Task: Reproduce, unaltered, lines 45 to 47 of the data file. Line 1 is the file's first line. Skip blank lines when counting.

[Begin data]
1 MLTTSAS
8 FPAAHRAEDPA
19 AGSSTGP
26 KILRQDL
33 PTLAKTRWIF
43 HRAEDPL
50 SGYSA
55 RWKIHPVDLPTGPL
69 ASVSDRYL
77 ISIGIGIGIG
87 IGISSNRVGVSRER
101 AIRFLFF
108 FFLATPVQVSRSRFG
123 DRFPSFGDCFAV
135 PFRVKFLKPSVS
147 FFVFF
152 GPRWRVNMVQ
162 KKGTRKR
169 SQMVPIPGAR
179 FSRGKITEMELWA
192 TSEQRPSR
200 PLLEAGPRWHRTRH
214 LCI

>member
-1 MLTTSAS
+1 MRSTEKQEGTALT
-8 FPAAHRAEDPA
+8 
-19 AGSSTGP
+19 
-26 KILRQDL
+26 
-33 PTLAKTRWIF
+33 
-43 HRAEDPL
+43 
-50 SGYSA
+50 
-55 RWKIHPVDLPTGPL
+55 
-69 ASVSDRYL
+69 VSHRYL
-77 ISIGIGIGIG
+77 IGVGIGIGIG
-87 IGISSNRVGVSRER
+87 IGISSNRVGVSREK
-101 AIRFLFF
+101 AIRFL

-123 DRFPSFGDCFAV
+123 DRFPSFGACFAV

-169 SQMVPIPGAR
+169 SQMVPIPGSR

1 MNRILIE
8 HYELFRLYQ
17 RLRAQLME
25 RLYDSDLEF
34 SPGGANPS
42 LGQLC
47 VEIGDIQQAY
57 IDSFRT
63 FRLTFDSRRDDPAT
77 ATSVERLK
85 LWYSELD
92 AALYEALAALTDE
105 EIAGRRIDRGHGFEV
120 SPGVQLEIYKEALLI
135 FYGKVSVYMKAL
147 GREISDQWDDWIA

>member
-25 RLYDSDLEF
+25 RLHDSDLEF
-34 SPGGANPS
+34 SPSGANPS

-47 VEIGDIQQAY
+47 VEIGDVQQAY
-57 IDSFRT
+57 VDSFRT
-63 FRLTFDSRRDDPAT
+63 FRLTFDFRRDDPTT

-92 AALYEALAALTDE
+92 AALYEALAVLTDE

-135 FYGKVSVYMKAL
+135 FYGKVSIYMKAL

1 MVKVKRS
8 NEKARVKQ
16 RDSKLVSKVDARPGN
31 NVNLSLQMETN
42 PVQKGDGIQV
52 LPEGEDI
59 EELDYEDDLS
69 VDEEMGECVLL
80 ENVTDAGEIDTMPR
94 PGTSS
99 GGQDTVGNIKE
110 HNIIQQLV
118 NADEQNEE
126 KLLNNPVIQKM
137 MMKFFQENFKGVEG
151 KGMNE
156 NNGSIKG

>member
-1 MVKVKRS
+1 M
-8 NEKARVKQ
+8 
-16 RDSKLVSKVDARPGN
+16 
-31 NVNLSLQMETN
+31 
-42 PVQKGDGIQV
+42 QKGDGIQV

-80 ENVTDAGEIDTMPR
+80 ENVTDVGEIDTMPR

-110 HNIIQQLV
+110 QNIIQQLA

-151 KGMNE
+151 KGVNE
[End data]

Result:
-87 IGISSNRVGVSRER
+87 IGISSNRVGVSREK
-101 AIRFLFF